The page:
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Renewable energy

Top Seven Ways Renewable Energy Systems can Power and Heat Your Home

Tuesday, February 17, 2009 by: Brian Swift
Tags: renewable energy, health news, Natural News

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(NewsTarget) The use of alternative, renewable energy is becoming increasingly important given rising energy costs and need to slow the effects of climate change on our earth. These solutions may seem far off from everyday use by homeowners but the truth is that they are in our reach now. There are many options that require a very reasonable financial investment. Further savings can be achieved by taking advantage of state tax, federal tax, and utility incentives and rebates. Below are the top 7 ways that home owners can power and heat their homes through renewable energy systems.

1. Solar Panels - Are usually installed on the roof of a home or in a large backyard area. Costs range from $10,000 to $20,000. Solar Panels are eligible for most state, federal, and utility tax credits and incentives and can help to reduce the total cost up to 50%. This is a good option because of the flexibility involved. Buyers have the option of storing electricity produced in batteries or selling it back to the Utility Company. While still connected to the grid your home always has a backup for days of high energy use and vise versa for when the power from the electric company is cut such as in heavy winter storms or rolling blackouts. Most come with at least a 10 year warranty since it can sometimes take that long to recoup your initial investment from utility bill savings.

2. Wind Turbines - Can reduce your bills by 15% or more. Smaller Wind Turbines cost from $1,000 to $5,000 and are usually eligible for most state, federal, and utility tax credits and incentives. It is important to determine if your home is a good fit based on wind conditions, location, and the flexibility of your Home Owners Association.

3. Solar Hot Water System - These systems provide radiant heat into your house. The typical system costs between $7,000 and $15,000 and saves about 60% a year on hot water heating costs. Up to 50% of the total cost can be reduced by state, federal, and utility tax credits and incentives. Pools, spas, heating for the home, and hot water heaters can be fueled with solar energy in this way.

4. Geothermal Heating & Cooling Systems - These types of systems work with a liquid tube that draws heat or cooling from four hundred feet underground and pumps that heat or cooling back into the house to maintain the temperature. Geothermal Heating & Cooling Systems reduce heating and cooling costs by about 50% and typically cost between $10,000 and $20,000. Geothermal Heating & Cooling Systems are usually eligible for most state, federal, and utility tax credits and incentives.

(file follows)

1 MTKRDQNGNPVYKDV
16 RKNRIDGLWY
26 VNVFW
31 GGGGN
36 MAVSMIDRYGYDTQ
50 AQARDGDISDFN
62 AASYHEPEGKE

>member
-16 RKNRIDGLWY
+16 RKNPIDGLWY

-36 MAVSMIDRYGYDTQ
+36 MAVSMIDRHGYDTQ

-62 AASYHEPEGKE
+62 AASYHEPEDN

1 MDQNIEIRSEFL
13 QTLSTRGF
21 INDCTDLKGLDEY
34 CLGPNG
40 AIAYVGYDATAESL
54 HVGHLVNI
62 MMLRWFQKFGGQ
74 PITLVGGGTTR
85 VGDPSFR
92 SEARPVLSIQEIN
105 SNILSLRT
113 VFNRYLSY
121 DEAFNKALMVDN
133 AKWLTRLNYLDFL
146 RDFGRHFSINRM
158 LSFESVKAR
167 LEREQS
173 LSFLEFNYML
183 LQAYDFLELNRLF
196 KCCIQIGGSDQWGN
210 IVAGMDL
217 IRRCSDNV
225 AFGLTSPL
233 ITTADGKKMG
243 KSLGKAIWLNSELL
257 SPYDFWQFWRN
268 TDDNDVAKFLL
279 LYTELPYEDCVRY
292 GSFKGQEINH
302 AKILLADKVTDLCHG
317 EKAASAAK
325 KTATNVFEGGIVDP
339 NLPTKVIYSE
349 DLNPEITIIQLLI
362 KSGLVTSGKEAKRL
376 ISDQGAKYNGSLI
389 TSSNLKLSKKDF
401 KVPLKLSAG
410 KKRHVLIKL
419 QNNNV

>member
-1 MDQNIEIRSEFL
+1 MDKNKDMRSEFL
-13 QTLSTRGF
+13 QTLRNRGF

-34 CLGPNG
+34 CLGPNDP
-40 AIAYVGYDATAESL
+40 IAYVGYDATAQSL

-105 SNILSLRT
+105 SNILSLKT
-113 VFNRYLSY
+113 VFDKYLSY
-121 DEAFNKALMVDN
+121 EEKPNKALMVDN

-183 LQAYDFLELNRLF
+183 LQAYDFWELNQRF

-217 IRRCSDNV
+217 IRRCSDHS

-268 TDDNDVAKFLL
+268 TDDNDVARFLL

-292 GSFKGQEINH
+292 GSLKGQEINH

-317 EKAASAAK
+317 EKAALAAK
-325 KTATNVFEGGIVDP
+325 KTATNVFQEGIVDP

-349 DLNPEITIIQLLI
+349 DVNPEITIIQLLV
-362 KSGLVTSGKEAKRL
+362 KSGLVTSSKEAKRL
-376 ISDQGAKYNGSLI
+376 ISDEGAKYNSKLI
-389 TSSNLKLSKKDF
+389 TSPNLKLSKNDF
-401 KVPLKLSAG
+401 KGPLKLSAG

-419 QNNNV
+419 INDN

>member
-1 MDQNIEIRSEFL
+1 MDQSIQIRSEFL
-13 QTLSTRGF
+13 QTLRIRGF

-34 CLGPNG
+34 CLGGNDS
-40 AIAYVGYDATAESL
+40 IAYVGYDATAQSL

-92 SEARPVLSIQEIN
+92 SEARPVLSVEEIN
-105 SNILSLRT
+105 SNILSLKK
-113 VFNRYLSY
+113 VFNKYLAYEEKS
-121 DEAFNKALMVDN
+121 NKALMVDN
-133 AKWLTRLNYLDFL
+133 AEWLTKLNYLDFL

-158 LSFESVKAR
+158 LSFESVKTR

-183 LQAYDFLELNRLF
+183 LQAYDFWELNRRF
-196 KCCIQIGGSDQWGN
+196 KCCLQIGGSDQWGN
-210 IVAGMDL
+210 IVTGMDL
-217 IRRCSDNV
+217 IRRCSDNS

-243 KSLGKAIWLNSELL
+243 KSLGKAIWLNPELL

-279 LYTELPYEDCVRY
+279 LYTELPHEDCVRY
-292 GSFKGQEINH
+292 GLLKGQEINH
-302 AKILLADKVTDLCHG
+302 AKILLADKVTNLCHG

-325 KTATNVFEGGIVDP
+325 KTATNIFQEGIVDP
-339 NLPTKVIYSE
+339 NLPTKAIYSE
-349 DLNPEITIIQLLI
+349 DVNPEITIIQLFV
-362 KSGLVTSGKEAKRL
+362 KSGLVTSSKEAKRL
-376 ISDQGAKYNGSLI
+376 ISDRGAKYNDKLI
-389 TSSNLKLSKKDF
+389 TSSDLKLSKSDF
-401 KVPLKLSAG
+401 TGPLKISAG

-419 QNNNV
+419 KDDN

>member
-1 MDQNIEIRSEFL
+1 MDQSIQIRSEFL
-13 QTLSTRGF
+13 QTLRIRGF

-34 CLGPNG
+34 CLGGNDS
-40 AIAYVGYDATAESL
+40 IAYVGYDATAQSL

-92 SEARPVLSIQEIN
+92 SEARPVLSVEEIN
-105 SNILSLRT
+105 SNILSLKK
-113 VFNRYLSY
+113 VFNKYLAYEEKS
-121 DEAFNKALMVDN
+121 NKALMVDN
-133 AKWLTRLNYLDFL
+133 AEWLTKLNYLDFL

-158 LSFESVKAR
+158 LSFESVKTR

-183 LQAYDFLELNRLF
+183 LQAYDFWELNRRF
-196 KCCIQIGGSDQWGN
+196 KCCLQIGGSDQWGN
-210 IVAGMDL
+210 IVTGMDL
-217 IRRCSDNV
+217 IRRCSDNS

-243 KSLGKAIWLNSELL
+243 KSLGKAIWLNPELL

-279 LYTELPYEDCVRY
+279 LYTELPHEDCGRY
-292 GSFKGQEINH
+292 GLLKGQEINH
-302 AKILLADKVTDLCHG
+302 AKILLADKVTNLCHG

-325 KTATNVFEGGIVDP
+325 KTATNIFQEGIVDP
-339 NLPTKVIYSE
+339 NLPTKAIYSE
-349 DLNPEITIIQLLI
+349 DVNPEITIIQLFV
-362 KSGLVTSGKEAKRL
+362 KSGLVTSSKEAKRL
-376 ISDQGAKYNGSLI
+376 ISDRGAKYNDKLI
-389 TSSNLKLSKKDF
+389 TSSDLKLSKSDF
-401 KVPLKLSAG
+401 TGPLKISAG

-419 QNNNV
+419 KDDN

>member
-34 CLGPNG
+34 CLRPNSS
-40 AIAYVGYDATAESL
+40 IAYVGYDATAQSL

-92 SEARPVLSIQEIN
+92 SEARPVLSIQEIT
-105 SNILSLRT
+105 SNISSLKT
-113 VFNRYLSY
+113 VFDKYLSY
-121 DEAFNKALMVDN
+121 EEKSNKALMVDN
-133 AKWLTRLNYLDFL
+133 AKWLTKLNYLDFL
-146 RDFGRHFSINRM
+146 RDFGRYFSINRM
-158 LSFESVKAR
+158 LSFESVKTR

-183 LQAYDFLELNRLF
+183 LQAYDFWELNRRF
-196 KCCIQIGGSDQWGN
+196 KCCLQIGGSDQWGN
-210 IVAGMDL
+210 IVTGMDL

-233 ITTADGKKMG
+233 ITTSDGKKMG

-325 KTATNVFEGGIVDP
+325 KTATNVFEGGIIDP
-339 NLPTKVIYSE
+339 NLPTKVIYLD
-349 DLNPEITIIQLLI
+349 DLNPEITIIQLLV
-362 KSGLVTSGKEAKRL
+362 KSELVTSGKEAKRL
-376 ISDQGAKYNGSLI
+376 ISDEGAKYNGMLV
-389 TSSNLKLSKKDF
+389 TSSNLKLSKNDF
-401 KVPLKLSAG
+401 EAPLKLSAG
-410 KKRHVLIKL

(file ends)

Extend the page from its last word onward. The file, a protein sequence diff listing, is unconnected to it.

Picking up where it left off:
5. Hydrogen Gas Fuel Cells - Hydrogen Gas can be extracted from the natural gas that comes into your home through a gas line. This hydrogen can then be used to power hydrogen fuel cells and create electricity, oxygen, and water. It is an added bonus that Oxygen, Water, and Heat are produced from this method of making electricity. The heat can be used for your home along with the electricity. Your home is required to have a natural gas line. Hydrogen Gas Fuel Cell Systems typically start at $20,000 and are usually eligible for most state, federal, and utility tax credits and incentives.

6. Micro Hydro Energy Systems - Micro Hydro Energy uses an impulse or reaction turbine generator and a steady supply of water to generate electricity. This is really only an option from those who live by streams, rivers, or in areas of steady rainfall where water can be funneled consistently. Otherwise it makes a great backup to the electric grid if the water utility will continue to supply water and you build a piping system. Costs range from $1,000 to $15,000. You will need to find out if your installation is eligible for state, federal, and utility tax credits and incentives.

7. Biomass Combustion Boilers - Waste wood and other biomass can be used to create steam and create electricity with a spinning turbine and generator. The biomass you choose determines the emissions produced. Converting biomass into a gas before combustion allows for cleaner burning and lower emissions. This can be achieved by decaying biomass into methane. This method is often used by farmers and those keeping livestock.


About the author

Brian Swiftly is an experienced writer and blogger with a great joy for the internet and technology. He is a father and husband with a love of sports, living an active lifestyle, independent green living, and more

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